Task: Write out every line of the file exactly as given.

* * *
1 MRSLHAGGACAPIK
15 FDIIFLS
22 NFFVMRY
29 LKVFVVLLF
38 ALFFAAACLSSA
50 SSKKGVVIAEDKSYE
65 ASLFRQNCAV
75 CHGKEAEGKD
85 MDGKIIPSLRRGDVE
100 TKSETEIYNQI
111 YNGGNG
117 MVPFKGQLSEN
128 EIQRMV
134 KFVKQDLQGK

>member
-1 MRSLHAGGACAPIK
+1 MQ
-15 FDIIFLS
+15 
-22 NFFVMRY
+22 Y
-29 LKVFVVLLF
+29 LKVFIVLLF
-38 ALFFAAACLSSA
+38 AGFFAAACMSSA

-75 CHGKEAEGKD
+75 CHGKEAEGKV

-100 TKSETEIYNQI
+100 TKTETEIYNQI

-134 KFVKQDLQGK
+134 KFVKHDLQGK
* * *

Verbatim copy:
1 MRSLHAGGACAPIK
15 FDIIFLS
22 NFFVMRY
29 LKVFVVLLF
38 ALFFAAACLSSA
50 SSKKGVVIAEDKSYE
65 ASLFRQNCAV
75 CHGKEAEGKD
85 MDGKIIPSLRRGDVE
100 TKSETEIYNQI
111 YNGGNG
117 MVPFKGQLSEN
128 EIQRMV
134 KFVKQDLQGK

>member
-1 MRSLHAGGACAPIK
+1 MQ
-15 FDIIFLS
+15 
-22 NFFVMRY
+22 Y
-29 LKVFVVLLF
+29 LKVFIVLLF
-38 ALFFAAACLSSA
+38 AGFFAAACMSSA

-75 CHGKEAEGKD
+75 CHGKEAEGKV

-100 TKSETEIYNQI
+100 TKTETEIYNQI

-134 KFVKQDLQGK
+134 KFVKHDLQGK